Tiled shower floors are also notorious leakers at flipped houses; I’d estimate that half of them leak. I remember inspecting one house in Minneapolis about two years ago where both of the tiled shower floors leaked like crazy. The buyers decided they didn’t want the house before I was even finished with my inspection.
The shingles on the roof are in bad shape. You’ll find patched sections of shingles or shingles that are badly deteriorated and at the end of their life expectancy. Replacing the roof covering is an expensive project, but it won’t make the house sell for any more money, so flippers leave the roof alone if it’s not leaking. I can’t say I blame them.
The insulation in the attic hasn’t been touched for a long time – it might even be original, and it will need improvement. Flippers don’t get any return on their investment for new insulation, so don’t expect anything to be done here.
Shoddy workmanship abounds at the exterior. The original wood windows were replaced with vinyl inserts, but the old wood at the exterior is still rotting away and has been freshly painted, or someone did a quick and dirty job of wrapping the windows with aluminum and left a lot of rotted wood still exposed.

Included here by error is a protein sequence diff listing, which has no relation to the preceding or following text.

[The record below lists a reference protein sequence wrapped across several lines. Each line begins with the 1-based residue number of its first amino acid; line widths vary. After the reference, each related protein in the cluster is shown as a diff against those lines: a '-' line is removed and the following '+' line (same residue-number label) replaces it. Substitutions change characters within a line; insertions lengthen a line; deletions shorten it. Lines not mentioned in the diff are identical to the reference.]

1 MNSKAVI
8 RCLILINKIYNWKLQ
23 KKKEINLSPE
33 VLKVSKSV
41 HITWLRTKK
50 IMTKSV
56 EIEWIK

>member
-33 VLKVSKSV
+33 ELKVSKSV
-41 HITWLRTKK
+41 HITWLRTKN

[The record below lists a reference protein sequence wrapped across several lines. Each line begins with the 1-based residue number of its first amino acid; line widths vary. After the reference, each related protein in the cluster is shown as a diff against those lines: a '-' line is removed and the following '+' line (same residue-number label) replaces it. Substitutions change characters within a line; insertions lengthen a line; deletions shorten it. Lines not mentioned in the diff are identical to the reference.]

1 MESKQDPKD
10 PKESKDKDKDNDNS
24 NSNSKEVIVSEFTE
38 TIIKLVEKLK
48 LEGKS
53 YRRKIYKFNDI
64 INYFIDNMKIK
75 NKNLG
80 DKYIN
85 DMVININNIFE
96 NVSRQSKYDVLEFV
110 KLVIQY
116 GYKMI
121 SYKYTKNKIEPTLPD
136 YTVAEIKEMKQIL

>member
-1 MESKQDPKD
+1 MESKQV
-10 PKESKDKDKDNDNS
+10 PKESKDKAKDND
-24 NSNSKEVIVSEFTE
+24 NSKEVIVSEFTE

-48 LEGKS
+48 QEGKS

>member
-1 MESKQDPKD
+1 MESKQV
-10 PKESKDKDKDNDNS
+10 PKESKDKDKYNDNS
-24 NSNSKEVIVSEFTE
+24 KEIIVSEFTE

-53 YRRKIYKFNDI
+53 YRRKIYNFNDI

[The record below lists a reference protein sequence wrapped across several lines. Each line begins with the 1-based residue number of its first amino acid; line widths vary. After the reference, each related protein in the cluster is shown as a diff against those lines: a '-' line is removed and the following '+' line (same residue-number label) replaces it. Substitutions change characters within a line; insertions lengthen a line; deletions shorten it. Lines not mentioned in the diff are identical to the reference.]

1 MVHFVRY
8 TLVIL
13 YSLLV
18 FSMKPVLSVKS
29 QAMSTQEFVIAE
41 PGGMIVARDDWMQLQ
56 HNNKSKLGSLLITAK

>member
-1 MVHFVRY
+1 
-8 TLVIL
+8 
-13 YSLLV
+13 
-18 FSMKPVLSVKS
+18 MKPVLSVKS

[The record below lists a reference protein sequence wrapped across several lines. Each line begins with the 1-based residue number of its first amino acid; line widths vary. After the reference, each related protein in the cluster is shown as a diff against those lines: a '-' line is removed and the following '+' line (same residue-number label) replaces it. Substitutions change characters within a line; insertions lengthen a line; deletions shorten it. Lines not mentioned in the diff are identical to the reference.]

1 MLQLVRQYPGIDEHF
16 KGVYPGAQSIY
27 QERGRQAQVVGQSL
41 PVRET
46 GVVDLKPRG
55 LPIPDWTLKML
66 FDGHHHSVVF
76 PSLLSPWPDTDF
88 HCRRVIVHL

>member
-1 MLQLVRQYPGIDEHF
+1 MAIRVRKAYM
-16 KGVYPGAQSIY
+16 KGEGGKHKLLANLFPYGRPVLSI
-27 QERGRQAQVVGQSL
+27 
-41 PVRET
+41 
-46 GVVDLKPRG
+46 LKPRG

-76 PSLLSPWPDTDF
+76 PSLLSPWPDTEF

The basement windows have been replaced with whatever size window was close, and the flipper used clear pine or plywood to make up the difference in size. This is sloppy workmanship, at best.
Some of the siding repairs may even be comical; I actually found a hole in the siding repaired with a coffee can lid at a recent flipped home inspection.
There is a thin layer of new wood chips surrounding the house, but nothing has been done to correct improperly pitched soils around the house that can lead to a wet basement. You’ll want to re-grade right away.
The chimney has a lot of missing mortar and cracks in the crown. You’ll need to hire someone to repair the chimney to help prevent the deterioration from getting worse.
These are the defects that I often find at flipped houses, but keep in mind, these are broad generalizations. Was I close? If you just finished looking at a flipped house and you didn’t find any of these issues, buy the house! Some flipped houses aren’t in nearly this good of shape, while others are pristine. I’ve worked with plenty of home flippers who do high quality construction work, including a friend, Andy Blessing. His company occasionally flips houses, and I’d be perfectly happy to buy any house he flipped because he does honest, high quality work. There are plenty of good contractors who do excellent work, but it’s the rest of ’em that give home flippers a bad name.